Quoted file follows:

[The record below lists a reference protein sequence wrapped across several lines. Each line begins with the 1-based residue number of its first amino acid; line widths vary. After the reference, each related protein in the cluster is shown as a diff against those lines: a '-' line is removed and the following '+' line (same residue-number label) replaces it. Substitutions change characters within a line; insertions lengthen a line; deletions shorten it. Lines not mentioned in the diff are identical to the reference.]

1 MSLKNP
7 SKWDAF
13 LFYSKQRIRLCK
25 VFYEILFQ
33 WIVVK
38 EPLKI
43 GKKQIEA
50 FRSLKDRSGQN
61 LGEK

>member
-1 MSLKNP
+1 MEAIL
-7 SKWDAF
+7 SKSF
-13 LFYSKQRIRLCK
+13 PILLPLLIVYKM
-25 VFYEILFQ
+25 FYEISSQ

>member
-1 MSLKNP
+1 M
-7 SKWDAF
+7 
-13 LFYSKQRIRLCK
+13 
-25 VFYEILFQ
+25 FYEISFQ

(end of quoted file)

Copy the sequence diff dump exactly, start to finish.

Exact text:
[The record below lists a reference protein sequence wrapped across several lines. Each line begins with the 1-based residue number of its first amino acid; line widths vary. After the reference, each related protein in the cluster is shown as a diff against those lines: a '-' line is removed and the following '+' line (same residue-number label) replaces it. Substitutions change characters within a line; insertions lengthen a line; deletions shorten it. Lines not mentioned in the diff are identical to the reference.]

1 MSLKNP
7 SKWDAF
13 LFYSKQRIRLCK
25 VFYEILFQ
33 WIVVK
38 EPLKI
43 GKKQIEA
50 FRSLKDRSGQN
61 LGEK

>member
-1 MSLKNP
+1 MEAIL
-7 SKWDAF
+7 SKSF
-13 LFYSKQRIRLCK
+13 PILLPLLIVYKM
-25 VFYEILFQ
+25 FYEISSQ

>member
-1 MSLKNP
+1 M
-7 SKWDAF
+7 
-13 LFYSKQRIRLCK
+13 
-25 VFYEILFQ
+25 FYEISFQ